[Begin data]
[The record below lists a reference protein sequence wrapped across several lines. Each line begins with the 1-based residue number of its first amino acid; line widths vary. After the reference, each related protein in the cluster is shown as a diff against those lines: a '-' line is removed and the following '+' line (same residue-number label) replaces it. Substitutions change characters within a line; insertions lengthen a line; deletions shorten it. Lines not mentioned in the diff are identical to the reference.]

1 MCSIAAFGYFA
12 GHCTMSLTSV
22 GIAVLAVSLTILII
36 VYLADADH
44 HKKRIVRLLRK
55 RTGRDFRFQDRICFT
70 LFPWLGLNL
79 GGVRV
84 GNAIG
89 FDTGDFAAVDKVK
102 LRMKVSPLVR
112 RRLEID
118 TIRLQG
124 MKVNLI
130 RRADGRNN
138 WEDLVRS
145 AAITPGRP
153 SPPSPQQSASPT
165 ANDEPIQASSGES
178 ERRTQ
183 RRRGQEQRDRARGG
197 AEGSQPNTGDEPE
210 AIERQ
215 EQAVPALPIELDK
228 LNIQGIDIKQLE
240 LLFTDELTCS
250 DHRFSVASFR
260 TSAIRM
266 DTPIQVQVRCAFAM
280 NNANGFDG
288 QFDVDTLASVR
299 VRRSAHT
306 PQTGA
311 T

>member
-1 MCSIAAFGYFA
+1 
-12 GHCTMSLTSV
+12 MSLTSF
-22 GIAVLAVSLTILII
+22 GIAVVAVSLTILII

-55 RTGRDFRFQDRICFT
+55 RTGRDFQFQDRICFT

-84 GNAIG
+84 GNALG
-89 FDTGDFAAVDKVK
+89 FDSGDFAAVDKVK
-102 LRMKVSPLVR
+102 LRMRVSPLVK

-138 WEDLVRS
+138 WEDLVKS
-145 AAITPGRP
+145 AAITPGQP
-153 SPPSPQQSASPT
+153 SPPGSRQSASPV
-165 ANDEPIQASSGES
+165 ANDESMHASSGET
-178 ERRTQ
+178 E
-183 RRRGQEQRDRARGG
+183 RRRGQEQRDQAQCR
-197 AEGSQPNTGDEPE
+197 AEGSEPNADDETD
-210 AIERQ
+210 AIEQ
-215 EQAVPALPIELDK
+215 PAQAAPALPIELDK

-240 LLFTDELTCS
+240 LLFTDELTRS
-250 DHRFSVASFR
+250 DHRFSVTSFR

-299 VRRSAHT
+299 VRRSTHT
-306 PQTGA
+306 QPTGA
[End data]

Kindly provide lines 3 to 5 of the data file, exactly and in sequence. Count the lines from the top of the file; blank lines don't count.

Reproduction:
12 GHCTMSLTSV
22 GIAVLAVSLTILII
36 VYLADADH